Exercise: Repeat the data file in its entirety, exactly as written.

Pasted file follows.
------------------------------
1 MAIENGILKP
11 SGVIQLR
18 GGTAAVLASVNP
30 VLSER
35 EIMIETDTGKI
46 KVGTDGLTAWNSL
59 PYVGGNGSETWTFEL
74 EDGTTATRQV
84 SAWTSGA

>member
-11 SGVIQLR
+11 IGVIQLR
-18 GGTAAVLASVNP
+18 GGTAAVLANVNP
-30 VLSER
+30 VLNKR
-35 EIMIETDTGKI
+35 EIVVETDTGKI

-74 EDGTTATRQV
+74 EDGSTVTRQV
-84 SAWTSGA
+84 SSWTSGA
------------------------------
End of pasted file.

1 MAIENGILKP
11 SGVIQLR
18 GGTAAVLASVNP
30 VLSER
35 EIMIETDTGKI
46 KVGTDGLTAWNSL
59 PYVGGNGSETWTFEL
74 EDGTTATRQV
84 SAWTSGA

>member
-11 SGVIQLR
+11 IGVIQLR
-18 GGTAAVLASVNP
+18 GGTAAVLANVNP
-30 VLSER
+30 VLNKR
-35 EIMIETDTGKI
+35 EIVVETDTGKI

-74 EDGTTATRQV
+74 EDGSTVTRQV
-84 SAWTSGA
+84 SSWTSGA